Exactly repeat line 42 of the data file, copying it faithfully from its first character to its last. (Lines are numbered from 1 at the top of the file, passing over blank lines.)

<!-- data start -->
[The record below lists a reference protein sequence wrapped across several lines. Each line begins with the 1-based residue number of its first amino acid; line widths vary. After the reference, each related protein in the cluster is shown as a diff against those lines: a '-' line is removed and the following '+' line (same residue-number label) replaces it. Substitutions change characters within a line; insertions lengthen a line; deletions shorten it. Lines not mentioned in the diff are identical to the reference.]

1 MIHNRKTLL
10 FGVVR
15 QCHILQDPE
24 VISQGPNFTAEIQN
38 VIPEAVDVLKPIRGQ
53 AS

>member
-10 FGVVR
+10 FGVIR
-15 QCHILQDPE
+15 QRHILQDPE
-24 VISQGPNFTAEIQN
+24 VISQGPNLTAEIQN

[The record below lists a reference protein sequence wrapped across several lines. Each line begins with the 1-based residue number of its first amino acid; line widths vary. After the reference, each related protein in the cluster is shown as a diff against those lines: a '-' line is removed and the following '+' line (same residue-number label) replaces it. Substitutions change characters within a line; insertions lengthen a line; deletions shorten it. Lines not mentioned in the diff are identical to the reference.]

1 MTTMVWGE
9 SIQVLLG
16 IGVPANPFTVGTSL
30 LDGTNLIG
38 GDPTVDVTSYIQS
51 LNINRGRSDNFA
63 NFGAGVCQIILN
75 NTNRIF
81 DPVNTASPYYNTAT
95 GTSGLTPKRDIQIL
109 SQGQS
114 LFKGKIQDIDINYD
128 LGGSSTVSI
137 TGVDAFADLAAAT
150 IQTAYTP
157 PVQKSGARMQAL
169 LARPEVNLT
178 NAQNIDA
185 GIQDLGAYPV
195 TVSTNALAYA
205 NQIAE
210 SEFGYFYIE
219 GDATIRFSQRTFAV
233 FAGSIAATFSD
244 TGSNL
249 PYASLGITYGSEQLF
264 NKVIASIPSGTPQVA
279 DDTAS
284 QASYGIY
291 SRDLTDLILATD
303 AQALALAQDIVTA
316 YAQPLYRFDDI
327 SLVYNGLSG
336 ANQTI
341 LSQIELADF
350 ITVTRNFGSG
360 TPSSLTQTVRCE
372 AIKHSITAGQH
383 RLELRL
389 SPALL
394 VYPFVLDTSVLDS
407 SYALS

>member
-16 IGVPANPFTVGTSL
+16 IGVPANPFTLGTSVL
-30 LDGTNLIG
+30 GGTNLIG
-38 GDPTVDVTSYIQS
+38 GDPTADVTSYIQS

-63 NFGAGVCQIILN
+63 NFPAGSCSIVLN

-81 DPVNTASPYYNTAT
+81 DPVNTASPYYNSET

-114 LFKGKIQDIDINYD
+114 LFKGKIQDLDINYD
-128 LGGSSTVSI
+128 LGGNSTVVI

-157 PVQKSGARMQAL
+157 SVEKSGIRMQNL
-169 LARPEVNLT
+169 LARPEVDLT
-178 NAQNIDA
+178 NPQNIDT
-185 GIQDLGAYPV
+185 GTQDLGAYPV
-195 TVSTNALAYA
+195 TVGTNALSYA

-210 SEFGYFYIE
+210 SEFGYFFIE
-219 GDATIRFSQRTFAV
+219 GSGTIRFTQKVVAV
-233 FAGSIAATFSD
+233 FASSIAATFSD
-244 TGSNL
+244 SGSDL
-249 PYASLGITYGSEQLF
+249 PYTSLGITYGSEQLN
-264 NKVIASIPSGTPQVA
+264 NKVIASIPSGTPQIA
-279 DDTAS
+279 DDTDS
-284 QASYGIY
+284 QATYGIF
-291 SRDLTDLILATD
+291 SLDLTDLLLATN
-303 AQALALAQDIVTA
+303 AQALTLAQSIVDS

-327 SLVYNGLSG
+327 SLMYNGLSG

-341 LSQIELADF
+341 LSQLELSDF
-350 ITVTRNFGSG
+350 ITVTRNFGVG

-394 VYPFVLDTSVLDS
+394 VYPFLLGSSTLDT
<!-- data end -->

264 NKVIASIPSGTPQVA